the sole proprietorship is not considered separate from the sole proprietor, so the sole proprietor is personally liable for the sole proprietorship.
To form a sole proprietorship, one simply begins by carrying on business. While there is no formal formation process, there are licensing requirements and a possible requirement that the business name be registered as specified by the B.C. Partnership Act. The cost of registering is small and a failure to register can result in a fine or imprisonment for up to six months. Consequently, those who wish err on the side of caution register the business name. Name registration helps one identify who the sole proprietor is for credit checks, and for the purpose of starting an action. It also helps avoid deception of persons that might arise when the name of the business suggests a plurality of person, and passing off a claim because they have used a business name that has been used by another person.
Sole proprietorships are typically financed by the sole proprietor’s own assets or other lenders. Sole proprietorships may also be financed by trade credit (where suppliers of goods and services provide these goods and services on credit), which allows the sole proprietor to have the benefit of these goods and services in inventory without having to pay for them immediately. Another means of financing includes loans from persons other than a bank or similar financial institution, in which case securities regulation may apply.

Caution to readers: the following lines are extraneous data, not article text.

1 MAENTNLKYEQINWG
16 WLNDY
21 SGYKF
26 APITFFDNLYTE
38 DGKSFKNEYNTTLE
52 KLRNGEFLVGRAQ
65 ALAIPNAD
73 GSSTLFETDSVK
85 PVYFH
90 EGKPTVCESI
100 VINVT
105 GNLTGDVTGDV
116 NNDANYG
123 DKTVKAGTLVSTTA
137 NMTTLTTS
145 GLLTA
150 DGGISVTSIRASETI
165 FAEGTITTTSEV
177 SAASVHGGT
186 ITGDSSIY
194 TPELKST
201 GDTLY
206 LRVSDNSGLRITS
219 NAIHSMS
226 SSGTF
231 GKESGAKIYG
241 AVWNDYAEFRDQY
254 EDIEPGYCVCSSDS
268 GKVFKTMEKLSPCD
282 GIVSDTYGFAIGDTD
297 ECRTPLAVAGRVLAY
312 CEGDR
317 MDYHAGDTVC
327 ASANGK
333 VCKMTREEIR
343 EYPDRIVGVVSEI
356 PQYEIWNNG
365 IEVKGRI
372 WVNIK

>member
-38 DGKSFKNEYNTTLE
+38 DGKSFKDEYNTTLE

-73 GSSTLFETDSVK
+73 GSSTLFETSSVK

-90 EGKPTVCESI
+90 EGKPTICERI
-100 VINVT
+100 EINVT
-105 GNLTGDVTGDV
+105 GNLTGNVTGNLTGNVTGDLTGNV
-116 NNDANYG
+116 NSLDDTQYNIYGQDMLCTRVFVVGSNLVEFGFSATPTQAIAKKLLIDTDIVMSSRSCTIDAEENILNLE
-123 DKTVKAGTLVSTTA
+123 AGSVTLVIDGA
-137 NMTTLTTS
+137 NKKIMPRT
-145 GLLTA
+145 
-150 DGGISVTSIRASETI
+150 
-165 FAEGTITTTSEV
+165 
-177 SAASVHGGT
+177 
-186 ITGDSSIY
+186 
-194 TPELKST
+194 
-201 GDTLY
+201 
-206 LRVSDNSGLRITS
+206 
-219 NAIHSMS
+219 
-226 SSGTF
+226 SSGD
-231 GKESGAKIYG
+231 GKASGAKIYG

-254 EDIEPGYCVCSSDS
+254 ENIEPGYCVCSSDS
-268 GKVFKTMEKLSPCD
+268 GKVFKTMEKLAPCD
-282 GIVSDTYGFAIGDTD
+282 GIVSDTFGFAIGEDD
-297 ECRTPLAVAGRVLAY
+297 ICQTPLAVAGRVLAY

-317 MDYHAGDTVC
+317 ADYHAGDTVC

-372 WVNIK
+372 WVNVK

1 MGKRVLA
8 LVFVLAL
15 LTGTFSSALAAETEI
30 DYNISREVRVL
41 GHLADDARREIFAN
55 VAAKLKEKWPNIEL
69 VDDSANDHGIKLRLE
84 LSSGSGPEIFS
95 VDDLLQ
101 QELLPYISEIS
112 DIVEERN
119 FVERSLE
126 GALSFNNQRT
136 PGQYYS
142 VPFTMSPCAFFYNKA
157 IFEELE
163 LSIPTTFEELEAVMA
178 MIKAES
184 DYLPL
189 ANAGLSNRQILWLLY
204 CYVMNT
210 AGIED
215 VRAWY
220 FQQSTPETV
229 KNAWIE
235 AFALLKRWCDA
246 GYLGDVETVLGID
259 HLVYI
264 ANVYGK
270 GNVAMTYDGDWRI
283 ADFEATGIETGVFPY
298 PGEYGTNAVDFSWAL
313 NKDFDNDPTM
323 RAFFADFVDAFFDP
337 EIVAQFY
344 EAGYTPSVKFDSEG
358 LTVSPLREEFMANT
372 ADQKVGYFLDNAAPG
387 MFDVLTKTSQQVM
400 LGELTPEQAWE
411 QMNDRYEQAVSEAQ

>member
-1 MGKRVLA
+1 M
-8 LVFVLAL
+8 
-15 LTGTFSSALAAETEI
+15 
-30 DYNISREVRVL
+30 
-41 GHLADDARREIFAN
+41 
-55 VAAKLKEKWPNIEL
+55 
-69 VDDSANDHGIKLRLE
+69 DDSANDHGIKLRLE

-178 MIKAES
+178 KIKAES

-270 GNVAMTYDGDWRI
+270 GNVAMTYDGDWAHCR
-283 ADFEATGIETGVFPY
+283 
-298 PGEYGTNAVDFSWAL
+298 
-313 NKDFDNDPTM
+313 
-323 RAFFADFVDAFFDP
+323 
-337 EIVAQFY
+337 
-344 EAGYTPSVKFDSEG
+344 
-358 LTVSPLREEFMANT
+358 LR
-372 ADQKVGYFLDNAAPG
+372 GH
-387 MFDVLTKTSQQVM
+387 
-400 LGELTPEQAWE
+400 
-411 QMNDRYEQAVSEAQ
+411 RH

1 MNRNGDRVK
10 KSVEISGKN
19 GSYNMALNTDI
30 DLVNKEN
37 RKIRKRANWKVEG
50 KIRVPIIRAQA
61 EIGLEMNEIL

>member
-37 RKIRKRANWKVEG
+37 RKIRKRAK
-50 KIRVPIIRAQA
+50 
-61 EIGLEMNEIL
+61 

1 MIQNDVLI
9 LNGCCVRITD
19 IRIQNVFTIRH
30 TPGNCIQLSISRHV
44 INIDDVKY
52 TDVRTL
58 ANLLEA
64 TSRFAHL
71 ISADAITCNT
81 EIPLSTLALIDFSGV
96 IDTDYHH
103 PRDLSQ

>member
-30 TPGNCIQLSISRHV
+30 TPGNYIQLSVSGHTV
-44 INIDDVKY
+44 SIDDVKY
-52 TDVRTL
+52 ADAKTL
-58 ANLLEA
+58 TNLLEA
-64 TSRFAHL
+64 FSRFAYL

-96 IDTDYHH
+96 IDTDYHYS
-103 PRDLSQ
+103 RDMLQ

To dissolve a sole proprietorship, the sole proprietor simply stops carrying on business. Since there is no requirement to register the sole proprietorship, there is no need to register its dissolution. The sole proprietor can keep the proprietorships assets once the debts are paid off.
Ease of Formation: No formal steps are required to start up a sole proprietorship. Sole proprietorships are formed simply from carrying on business.
Inexpensive to Set Up: Sole proprietors can declare their proprietorship’s income on their personal income tax return and files only one return. Because only one return is required, a sole proprietorship is less expensive by reducing the costs of accounting and reporting services necessary for the business.
Limited Regulation: Sole proprietorships are not subject to an annual requirement like other forms of organizations such as a corporation.
Tax Advantages: In cases where a sole proprietorship incurs losses, these losses can be used to offset current, future, or past income of the sole proprietor. The same cannot be said for a corporation, where a corporation’s losses can only be used to offset earnings in the corporation.
Ease of Dissolution: There is no formal process required for a sole proprietorship’s dissolution. To dissolve it, the sole proprietor simply stops carrying on business.
Unlimited liability: Since a sole proprietorship is not considered s separate legal entity, the sole proprietor is personally liable for any liabilities the sole proprietorship incurs.
Lack of continuity: A sole proprietorship does not have perpetual existence. It ends with the sole proprietor’s death.
The Business Law Clinic